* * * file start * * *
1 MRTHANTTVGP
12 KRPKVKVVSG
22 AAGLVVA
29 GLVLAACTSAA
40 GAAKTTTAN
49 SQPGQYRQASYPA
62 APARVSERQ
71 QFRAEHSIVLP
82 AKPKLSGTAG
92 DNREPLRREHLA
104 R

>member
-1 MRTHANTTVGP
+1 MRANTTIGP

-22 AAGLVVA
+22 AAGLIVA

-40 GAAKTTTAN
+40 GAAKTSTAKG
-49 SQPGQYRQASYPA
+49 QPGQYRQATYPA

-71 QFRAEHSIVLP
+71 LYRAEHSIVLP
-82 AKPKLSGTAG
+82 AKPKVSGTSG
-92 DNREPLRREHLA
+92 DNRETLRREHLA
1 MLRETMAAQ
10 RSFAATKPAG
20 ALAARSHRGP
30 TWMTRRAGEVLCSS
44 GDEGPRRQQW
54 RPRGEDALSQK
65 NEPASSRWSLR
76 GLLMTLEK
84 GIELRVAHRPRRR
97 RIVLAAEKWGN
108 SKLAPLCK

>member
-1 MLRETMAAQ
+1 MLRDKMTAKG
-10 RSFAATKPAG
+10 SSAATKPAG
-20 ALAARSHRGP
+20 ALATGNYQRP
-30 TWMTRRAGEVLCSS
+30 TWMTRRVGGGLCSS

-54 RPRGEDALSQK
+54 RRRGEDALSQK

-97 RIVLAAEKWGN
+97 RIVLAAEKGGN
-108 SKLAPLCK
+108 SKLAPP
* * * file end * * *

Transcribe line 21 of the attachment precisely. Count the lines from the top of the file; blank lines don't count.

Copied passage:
-71 QFRAEHSIVLP